31 Example: Fill Volume Attributes plans: 90% confidence 1.0% nonconforming If the validation sampling plan passes… We have 90% confidence the nonconforming rate is 1.0% ANSI Z1.4 plans provide far less than 90% confidence Normal sampling: typically about 5% confidence Tightened: typically about 15% confidence Note: RQL=Rejection Quality Limit Also called LTPD (Lot Tolerance Pct Defective) or LQ (Limiting Quality) Sampling PlanRQL 0.10 n=230, acc=0, rej=11.0% n=390, acc=1, rej=21.0% n1=250, a1=0, r1=2 n2=250, a2=1, r2=2 1.0% 31 Z1.4 normal: n=80, acc=2 Z1.4 tightened: n=80, acc=1 31

32 PV Acceptance Criteria for Attribute Types Attribute typeComment AQL attributes Fill volume Tablet defects Extraneous matter, etc. 90% confidence that Nonconformance rate assigned AQL Non-AQL attributes Dissolution / UDU / Batch Assay Other tests 90% confidence that… USP test will be met 95% of the time 99% of results in spec (critical) 95% of results in spec (non-critical) Statistical Parameters Mean / sigma / RSD(CV) Cpk, Ppk 90% confidence that… Mean / sigma / RSD in spec Ppk 1.0, 1.33 or related to % coverage No within batch variation expected pH of a solution Label copy text Statistics not usually necessary May consider 3X-10X testing Assess between lot variation 32

33 Show Population Parameter Meets Spec Show confidence interval for parameter in spec Example: API mean potency; spec of n=30 test results (3 from each of 10 drums) 95% C.I. for mean is traditional 95% C.I. for mean is – ; pass. 95% C.I. for mean is – ; pass. Also need to analyze data across drums! 33

34 Process Capability/Performance Statistic Ppk Measures process capability of meeting the specifications 34 σ LT is long-term sd, usual formula, includes variation over time; Cpk uses short-term estimate of sd 34

35 Ppk vs Percent Nonconforming In statistical control Normally distributed Centered in spec If1-sided: half % shown 35

36 Example: Show Ppk Meets Requirement Provide 90% confidence process Ppk1.3 n=15 assay tests were obtained across each of 3 PPQ lots No significant difference in mean/variance in the 3 lots; pool data? Pass 36

37 Pooling OK if Process in Statistical Control 37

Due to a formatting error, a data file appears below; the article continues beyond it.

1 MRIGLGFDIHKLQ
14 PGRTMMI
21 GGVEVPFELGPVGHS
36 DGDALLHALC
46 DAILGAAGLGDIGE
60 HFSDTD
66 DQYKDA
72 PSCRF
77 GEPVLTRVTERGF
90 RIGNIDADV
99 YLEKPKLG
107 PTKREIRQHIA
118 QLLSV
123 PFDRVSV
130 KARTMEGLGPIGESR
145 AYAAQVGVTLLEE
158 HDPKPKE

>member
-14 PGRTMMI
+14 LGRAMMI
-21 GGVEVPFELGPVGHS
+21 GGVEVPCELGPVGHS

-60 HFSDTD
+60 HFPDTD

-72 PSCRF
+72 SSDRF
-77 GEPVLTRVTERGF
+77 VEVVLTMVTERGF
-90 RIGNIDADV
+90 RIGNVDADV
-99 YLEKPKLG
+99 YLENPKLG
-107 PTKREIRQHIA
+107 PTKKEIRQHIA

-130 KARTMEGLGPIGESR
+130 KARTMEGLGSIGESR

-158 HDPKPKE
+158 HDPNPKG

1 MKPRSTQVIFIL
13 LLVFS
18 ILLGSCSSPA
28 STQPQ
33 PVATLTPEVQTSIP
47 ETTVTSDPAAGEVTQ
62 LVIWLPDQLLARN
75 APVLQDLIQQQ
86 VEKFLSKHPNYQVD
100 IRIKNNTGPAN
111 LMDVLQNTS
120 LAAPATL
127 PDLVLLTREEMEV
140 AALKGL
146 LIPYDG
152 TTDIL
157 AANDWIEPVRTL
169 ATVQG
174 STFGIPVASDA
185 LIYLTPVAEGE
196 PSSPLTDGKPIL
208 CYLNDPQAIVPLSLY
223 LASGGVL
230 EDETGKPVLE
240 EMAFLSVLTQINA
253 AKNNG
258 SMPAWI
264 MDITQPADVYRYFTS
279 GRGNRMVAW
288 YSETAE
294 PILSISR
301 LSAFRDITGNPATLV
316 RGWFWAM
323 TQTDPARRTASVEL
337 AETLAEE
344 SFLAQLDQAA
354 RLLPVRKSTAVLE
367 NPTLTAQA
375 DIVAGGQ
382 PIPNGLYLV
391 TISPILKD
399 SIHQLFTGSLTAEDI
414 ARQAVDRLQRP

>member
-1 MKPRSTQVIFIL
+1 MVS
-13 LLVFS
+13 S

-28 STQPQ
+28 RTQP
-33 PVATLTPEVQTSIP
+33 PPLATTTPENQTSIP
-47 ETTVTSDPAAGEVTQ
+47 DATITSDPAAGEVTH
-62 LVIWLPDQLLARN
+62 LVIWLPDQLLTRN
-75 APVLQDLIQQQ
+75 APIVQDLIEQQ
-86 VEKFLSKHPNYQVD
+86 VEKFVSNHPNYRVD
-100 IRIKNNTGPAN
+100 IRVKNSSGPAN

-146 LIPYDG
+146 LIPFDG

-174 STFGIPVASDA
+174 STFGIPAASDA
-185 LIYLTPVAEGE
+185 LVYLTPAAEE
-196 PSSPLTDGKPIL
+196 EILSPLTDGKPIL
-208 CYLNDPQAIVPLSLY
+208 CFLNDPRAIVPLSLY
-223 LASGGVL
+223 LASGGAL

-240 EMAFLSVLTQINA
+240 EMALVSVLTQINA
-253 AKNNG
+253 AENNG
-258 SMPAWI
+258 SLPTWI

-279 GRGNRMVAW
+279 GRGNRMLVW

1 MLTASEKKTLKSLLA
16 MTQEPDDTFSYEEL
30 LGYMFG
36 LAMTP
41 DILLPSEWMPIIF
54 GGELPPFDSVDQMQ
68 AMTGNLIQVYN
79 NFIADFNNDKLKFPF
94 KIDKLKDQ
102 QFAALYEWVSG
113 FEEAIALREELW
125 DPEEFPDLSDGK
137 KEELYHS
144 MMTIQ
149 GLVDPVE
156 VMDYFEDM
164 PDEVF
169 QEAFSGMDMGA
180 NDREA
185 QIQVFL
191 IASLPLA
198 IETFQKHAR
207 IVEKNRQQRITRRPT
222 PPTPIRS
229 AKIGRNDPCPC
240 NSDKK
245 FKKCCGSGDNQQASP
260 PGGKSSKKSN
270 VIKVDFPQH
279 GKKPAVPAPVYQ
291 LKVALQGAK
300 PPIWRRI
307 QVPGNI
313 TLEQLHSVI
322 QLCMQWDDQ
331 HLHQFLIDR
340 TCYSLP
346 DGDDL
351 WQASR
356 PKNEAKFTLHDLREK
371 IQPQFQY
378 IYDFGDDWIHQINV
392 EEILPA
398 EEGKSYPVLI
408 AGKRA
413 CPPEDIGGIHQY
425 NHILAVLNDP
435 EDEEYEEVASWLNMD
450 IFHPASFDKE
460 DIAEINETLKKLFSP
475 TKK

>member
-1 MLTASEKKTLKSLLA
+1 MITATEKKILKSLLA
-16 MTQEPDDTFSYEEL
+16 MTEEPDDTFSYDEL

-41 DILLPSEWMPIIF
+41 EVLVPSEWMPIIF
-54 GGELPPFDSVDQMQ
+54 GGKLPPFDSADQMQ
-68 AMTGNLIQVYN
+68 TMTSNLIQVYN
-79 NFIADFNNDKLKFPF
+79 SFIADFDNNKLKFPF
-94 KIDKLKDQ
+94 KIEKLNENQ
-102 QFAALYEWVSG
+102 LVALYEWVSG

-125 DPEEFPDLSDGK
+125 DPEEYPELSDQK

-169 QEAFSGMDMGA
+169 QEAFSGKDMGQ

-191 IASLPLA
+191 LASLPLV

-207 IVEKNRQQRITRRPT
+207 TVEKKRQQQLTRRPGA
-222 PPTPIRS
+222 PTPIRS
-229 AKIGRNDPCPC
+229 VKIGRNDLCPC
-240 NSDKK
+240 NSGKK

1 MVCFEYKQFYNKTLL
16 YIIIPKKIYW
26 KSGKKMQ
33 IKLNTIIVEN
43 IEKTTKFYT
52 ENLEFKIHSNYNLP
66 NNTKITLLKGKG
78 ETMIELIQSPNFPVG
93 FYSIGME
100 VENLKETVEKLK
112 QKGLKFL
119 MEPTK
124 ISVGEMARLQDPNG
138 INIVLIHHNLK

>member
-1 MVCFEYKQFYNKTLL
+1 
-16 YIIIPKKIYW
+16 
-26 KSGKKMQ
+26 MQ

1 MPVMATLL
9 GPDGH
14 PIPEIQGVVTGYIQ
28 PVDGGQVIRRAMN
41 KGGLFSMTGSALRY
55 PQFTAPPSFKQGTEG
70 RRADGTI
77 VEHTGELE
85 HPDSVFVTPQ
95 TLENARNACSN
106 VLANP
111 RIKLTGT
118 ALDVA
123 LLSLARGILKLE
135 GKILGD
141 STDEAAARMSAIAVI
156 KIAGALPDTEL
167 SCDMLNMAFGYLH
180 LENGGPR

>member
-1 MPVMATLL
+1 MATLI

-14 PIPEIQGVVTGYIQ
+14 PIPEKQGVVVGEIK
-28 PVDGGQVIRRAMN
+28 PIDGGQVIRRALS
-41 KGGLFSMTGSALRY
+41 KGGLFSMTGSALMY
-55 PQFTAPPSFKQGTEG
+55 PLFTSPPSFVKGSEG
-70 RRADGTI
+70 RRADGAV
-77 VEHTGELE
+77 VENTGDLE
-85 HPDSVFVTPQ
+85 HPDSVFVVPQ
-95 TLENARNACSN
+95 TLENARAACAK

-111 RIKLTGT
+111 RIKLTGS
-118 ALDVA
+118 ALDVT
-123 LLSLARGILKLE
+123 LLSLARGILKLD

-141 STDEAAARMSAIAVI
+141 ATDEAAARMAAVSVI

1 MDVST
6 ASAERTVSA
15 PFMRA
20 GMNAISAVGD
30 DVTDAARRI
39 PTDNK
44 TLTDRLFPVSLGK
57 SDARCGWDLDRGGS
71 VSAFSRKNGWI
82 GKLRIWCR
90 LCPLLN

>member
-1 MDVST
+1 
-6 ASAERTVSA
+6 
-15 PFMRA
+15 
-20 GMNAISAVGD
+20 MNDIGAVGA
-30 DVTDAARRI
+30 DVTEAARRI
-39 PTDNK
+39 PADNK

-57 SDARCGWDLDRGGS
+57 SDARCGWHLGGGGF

38 Intra-batch and Inter-batch Variation Intra=Within batch: σ w Inter=Between batch: σ b 38

39 Special Cause Variation 39

40 Ppk if Process is Not in Statistical Control Use of Ppk is controversial if process not in statistical control 1 Ppk has no meaningful interpretation statistical properties are not determinable a waste of engineering and management effort Note: between-batch variation means not in classic statistical control If variance components model holds, estimate Ppk with σ w and σ b Usual confidence intervals from standards/software not applicable Confidence interval must take degrees of freedom for σ b into account Difficulty in proving variance components model assumptions with small number of lots 1 Montgomery, Introduction to Statistical Quality Control 6 th edition, p

41 Potential problems with Ppk over multiple lots Usual Ppk confidence interval assumes normal distribution and process stable / in statistical control Any changes/trends within or between lots invalidates assumption Often differences in mean between batches Usual Ppk C.I. does not consider variance components Example: 30 samples from each of 5 lots (30-1)x5 = 145 degrees of freedom for within lot variation (5-1) = 4 degrees of freedom for between lot variation ASTM reference E2281 does not address this Alternative: Show Ppk for each lot meets requirement for 3 lots: ~87% overall confidence median process Ppk meets spec 4 lots: ~94% confidence 5 lots: ~97% confidence Or calculate a modified Ppk based on variance components C.I. 41

42 Example: Ppk if process not in statistical control Ppk=1.77; lower 95% C.I. for Ppk using Minitab is But should PPQ pass? Scientific understanding of trend? Plot your data! 42

43 Assure a Standard Test will Pass Example: Uniformity of Dosage Units (Content Uniformity) Requirement: Pass USP905 Uniformity of Dosage Units 90% confidence USP test would be passed 95% of the time (coverage) See Bergum 1 for specifics to determine acceptance criteria Why 90% confidence? Comparable to RQL probability. Why 95% coverage? Comparable to AQL probability for single test. Bayesian approach also available Bergum, J. and Li, H. Acceptance Limits for the New ICH USP 29 Content-Uniformity Test, Pharmaceutical Technology, Oct 2, Leblond, D., and Mockus, L. Posterior Probability of Passing a Compendial Test. Presented at Bayes-Pharma 2012, Aachen, Germany. 43